Golf Instruction: Control Your Low Point

Time after time I see golfers arrive on the lesson tee, line up to hit a shot, then end up with a poor result simply because the golf club contacts the turf well before the golf ball.

After centered strike on club face, I value low point control (especially with irons) as the second most important fundamental in the golf swing. If you cannot transfer the energy you create in your swing effectively to the golf ball, it’s hard to be efficient and optimal in your golf game.

We need to control where the golf swing arc reaches it’s low point, ideally after the position of the golf ball. This will help ensure clean and effective ball contact.

If the golf club is rising or level as it contacts the ball, chances are you will hit it, low on the face, leading to lower spin rates and challenges to our distance control. A golf club that reaches a low point 2-4 inches AFTER the golf ball helps match up the clubface to the ball, vertically.

You should work with your instructor on your pressure movement in your feet and body within the swing to get a better understand of how to control this skill – a movement that usually sees your sternum get positioned slightly ahead of the golf ball at impact.

But you need to develop this skill regularly, and the following drill can be useful.

To work on this we can start with an exercise without the ball.

If you have access to common foot spray, simply draw a line about a foot long perpendicular to your stance. Then try and make three swings in a row with an iron, attempting to make contact with the turf directly on the line.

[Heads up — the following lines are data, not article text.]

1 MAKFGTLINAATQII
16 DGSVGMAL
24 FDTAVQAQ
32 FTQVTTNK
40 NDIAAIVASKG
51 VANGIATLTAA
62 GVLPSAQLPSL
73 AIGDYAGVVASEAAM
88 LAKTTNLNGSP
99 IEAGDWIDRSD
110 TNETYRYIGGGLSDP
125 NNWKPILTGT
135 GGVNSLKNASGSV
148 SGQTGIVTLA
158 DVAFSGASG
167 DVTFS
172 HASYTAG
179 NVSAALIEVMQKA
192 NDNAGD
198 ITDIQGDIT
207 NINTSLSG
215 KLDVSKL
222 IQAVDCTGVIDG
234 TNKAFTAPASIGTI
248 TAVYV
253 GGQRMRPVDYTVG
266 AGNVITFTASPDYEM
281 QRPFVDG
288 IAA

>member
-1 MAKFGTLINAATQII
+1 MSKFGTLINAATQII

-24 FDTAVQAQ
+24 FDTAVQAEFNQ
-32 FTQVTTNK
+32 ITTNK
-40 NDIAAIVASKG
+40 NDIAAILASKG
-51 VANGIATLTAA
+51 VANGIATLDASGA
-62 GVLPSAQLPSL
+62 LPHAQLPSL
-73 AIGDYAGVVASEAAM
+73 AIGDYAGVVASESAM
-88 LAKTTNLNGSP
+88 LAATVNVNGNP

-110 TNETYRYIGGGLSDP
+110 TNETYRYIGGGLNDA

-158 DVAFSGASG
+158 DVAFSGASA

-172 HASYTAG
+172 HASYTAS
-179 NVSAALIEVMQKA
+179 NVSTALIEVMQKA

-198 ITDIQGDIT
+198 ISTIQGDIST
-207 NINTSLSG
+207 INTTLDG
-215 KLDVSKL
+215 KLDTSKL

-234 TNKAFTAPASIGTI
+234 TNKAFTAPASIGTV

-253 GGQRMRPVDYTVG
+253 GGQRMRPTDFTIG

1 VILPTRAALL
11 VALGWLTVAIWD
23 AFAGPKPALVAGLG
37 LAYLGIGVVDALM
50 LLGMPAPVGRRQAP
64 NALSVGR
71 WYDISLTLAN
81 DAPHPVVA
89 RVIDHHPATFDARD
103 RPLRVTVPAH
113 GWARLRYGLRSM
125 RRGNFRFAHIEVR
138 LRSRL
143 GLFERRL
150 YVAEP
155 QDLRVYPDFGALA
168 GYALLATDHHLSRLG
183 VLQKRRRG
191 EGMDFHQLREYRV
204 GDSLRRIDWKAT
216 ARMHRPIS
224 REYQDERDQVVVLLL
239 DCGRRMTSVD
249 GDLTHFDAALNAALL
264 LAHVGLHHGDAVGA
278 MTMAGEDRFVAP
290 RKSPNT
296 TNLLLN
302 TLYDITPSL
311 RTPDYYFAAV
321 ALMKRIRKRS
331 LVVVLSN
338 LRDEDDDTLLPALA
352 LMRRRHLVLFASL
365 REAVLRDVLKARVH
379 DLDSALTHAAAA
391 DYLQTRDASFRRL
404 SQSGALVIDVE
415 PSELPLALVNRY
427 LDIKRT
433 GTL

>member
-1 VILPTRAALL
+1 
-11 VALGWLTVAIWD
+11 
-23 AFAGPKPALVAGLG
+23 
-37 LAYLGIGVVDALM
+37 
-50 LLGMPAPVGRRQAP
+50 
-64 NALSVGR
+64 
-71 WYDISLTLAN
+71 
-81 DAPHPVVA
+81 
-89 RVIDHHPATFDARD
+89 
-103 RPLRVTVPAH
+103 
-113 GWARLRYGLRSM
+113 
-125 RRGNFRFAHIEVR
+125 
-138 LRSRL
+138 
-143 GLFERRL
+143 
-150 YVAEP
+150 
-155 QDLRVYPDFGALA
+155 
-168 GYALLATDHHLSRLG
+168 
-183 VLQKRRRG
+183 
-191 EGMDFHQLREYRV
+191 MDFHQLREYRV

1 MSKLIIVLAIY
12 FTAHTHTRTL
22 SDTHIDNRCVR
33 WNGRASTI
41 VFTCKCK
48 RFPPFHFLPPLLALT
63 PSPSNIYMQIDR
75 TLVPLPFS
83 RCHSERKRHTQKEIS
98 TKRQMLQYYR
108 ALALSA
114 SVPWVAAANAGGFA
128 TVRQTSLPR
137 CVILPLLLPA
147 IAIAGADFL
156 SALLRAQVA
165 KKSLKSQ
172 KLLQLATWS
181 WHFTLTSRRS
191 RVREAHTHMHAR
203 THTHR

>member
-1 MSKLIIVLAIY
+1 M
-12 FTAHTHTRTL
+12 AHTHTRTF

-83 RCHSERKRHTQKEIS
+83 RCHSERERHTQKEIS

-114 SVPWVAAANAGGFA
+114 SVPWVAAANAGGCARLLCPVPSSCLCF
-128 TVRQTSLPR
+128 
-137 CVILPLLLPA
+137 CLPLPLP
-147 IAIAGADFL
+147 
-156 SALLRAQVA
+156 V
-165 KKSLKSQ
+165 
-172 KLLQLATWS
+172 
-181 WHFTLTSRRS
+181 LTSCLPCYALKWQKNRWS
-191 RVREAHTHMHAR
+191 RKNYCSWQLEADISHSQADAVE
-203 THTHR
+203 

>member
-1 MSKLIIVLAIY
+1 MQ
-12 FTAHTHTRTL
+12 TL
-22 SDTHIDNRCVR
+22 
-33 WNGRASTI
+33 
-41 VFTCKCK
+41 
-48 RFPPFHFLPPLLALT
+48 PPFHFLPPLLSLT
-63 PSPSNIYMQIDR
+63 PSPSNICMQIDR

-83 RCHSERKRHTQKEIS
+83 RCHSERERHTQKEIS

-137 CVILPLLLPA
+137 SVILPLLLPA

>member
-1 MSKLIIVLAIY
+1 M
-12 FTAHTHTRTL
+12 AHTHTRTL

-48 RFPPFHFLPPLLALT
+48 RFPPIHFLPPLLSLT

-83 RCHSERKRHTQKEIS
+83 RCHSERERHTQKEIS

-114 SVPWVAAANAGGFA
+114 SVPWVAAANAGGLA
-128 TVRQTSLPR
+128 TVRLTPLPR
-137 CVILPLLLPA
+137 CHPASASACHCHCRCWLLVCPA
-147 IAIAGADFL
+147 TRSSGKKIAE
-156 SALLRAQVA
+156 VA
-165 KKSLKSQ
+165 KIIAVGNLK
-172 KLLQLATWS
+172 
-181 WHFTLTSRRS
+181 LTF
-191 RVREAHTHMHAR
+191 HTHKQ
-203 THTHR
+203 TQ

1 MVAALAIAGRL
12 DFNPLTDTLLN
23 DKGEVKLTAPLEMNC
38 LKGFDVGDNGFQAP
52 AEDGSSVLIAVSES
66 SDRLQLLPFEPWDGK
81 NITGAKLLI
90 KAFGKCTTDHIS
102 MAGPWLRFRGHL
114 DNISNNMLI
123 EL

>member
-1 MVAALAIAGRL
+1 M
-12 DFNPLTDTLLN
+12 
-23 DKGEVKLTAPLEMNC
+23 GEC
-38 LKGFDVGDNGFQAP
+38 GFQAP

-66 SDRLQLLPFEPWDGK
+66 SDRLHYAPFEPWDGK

You want any divot to start after the line by up to a few inches. Once you can hit the line each time, add a golf ball directly on the line and gauge your ability to create good ball contact.

Try and ensure your ground contact comes after the line/ball.

A modification of this drill can be done in a bunker to both help your fairway bunker shots and your general ball striking. Instead of a foot spray, use your club to draw a line in the sand and attempt swings with the goal of striking slightly ahead (on the target side) of the line. Like the previous drill, add a ball and check your results.

In both drills focus on a pressure shift in your backswing that does not move your upper body toward your trail leg (right for right handed players) but allows your pelvis turn and pressure shift to move towards your lead leg in the downswing. This will help control the low point of the swing with a bias toward the direction of the target.

This will help your iron striking at all times, and get you on track to be a better iron player.


Scott MacLeod is the Associate Publisher/Editor of Flagstick Golf Magazine and a PGA of Canada Class A Member.



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